# Linear Algebra: #10 Similar Matrices; Changing Bases

**Deﬁnition**

Let A and A' be n ×n matrices. If a matrix C ∈ GL(n, F) exists, such that A' = C

^{−1}AC then we say that the matrices A and A' are similar.

**Theorem 27**Let f :

**V**→

**V**be a linear mapping and let {

**u**, . . . ,

_{1}**u**}, {

_{n}**v**, . . . ,

_{1}**v**} be two bases for

_{n}**V**. Assume that A is the matrix for f with respect to the basis {

**v**, . . . ,

_{1}**v**} and furthermore A' is the matrix for f with respect to the basis {

_{n}**u**, . . . ,

_{1}**u**}.

_{n}Then we have A' = C

^{−1}AC.

*Proof*

From the definition of A', we have

for all i = 1, . . . , n. On the other hand we have

Therefore we have A' = C

^{−1}AC.

Note that we have written here

**v**(in terms of the summation from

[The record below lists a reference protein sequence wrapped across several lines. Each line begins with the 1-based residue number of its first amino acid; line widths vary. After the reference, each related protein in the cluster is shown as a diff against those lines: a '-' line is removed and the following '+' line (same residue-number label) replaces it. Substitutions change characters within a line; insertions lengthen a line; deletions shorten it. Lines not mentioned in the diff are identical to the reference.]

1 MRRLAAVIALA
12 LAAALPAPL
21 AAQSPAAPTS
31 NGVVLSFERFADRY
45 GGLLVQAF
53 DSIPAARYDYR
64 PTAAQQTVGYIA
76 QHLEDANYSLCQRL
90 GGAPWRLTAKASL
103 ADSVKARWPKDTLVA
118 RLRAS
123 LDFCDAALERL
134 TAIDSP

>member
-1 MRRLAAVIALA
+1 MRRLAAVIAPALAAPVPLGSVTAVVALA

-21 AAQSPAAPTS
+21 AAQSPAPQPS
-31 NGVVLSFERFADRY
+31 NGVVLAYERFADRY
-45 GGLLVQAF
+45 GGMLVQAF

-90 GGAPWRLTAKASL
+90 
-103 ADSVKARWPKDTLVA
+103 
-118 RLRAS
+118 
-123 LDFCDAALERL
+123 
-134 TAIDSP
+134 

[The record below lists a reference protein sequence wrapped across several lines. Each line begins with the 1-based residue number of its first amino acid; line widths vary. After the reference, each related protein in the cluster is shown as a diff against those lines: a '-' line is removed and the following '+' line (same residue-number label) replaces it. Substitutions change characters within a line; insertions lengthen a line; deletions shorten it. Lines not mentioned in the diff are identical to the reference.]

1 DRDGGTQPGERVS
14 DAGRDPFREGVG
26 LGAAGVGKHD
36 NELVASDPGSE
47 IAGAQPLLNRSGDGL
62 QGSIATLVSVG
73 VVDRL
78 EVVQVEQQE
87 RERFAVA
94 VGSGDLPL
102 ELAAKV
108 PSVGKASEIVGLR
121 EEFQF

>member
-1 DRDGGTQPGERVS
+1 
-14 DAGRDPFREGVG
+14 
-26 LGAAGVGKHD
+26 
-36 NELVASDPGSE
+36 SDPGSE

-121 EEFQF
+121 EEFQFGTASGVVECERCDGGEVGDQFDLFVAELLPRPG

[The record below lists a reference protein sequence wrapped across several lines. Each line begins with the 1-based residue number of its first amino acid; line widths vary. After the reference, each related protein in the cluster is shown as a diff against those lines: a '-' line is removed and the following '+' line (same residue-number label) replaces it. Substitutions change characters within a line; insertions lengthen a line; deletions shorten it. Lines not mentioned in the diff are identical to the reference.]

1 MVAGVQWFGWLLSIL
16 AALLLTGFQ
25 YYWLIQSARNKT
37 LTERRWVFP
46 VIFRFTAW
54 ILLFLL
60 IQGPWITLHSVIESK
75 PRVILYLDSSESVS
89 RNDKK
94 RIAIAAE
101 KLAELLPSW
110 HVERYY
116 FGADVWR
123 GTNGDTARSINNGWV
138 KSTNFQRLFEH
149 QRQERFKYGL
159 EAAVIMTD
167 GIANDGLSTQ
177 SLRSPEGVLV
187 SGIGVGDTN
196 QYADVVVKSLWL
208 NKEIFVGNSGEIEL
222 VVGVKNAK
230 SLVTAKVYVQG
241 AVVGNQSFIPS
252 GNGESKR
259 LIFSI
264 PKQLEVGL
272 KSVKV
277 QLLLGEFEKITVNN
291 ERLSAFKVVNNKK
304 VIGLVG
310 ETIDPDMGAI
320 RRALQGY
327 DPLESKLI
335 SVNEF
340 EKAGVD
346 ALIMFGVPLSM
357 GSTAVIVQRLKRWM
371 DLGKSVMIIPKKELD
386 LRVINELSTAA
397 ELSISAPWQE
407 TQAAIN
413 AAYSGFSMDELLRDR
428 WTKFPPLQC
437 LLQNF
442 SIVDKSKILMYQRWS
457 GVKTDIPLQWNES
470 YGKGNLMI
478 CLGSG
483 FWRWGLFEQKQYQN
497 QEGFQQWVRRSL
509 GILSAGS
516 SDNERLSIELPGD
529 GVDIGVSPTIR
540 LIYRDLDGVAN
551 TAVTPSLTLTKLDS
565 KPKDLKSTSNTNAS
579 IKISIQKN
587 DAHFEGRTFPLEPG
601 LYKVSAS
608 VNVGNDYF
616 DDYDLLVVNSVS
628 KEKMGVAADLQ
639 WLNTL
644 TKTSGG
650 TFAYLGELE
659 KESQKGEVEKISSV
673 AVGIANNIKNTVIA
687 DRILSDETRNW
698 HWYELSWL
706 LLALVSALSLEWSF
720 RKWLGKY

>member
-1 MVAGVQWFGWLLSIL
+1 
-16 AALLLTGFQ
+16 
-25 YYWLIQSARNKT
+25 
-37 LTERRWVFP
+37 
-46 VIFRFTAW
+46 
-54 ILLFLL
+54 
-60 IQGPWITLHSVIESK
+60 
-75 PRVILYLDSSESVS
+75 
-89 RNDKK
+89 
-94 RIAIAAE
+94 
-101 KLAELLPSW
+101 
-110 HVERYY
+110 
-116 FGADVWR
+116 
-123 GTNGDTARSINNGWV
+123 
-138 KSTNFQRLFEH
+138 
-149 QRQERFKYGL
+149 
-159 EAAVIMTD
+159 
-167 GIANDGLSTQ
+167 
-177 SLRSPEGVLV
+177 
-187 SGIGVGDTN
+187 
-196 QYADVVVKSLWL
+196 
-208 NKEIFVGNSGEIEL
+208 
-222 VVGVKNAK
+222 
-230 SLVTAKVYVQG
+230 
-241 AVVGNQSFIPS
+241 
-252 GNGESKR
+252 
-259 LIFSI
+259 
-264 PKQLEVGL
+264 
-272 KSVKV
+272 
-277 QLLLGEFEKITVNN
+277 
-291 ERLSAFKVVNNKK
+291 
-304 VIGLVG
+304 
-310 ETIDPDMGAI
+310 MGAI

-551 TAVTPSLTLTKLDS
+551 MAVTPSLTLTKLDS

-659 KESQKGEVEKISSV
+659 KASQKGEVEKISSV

_{k}*l*= 1, ...., n), and then we have said that the resulting matrix (which we call C

^{*}) is, in fact, C

^{−1}. To see that this is true, we begin with the definition of C itself. We have

That is, CC

^{*}= I

_{n}, and therefore C

^{*}= C

^{−1}

^{}.

Which mapping does the matrix C represent? From the equations

we see that it represents a mapping g :

**V**→

**V**such that g(

**v**) =

_{i}**u**for all i, expressed in terms of the original basis {

_{i}**v**, . . . ,

_{1}**v**}. So we see that a

_{n}*similarity transformation*, taking a square matrix A to a similar matrix A' = C

^{−1}AC is always associated with a change of basis for the vector space

**V**.

Much of the theory of linear algebra is concerned with ﬁnding a

*simple*basis (with respect to a given linear mapping of the vector space into itself), such that the matrix of the mapping with respect to this simpler basis is itself simple — for example diagonal, or at least trigonal.

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